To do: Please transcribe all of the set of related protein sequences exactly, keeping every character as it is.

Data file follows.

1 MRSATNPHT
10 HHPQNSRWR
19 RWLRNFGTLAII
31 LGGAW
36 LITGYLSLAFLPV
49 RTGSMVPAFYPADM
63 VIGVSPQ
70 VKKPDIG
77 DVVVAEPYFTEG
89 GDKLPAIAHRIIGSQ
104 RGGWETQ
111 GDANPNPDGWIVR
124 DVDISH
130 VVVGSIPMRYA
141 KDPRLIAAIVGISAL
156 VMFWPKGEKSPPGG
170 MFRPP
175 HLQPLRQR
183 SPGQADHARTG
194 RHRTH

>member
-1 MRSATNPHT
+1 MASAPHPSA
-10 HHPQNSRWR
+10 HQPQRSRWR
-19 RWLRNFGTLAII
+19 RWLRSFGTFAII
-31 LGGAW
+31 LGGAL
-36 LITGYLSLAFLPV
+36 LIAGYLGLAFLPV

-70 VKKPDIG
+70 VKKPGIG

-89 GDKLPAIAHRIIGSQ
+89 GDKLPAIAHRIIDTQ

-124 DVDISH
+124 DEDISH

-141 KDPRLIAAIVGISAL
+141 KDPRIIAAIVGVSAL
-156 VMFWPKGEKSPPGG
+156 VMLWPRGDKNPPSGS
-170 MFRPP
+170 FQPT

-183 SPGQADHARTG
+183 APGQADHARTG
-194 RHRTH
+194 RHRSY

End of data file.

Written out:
1 MRSATNPHT
10 HHPQNSRWR
19 RWLRNFGTLAII
31 LGGAW
36 LITGYLSLAFLPV
49 RTGSMVPAFYPADM
63 VIGVSPQ
70 VKKPDIG
77 DVVVAEPYFTEG
89 GDKLPAIAHRIIGSQ
104 RGGWETQ
111 GDANPNPDGWIVR
124 DVDISH
130 VVVGSIPMRYA
141 KDPRLIAAIVGISAL
156 VMFWPKGEKSPPGG
170 MFRPP
175 HLQPLRQR
183 SPGQADHARTG
194 RHRTH

>member
-1 MRSATNPHT
+1 MASAPHPSA
-10 HHPQNSRWR
+10 HQPQRSRWR
-19 RWLRNFGTLAII
+19 RWLRSFGTFAII
-31 LGGAW
+31 LGGAL
-36 LITGYLSLAFLPV
+36 LIAGYLGLAFLPV

-70 VKKPDIG
+70 VKKPGIG

-89 GDKLPAIAHRIIGSQ
+89 GDKLPAIAHRIIDTQ

-124 DVDISH
+124 DEDISH

-141 KDPRLIAAIVGISAL
+141 KDPRIIAAIVGVSAL
-156 VMFWPKGEKSPPGG
+156 VMLWPRGDKNPPSGS
-170 MFRPP
+170 FQPT

-183 SPGQADHARTG
+183 APGQADHARTG
-194 RHRTH
+194 RHRSY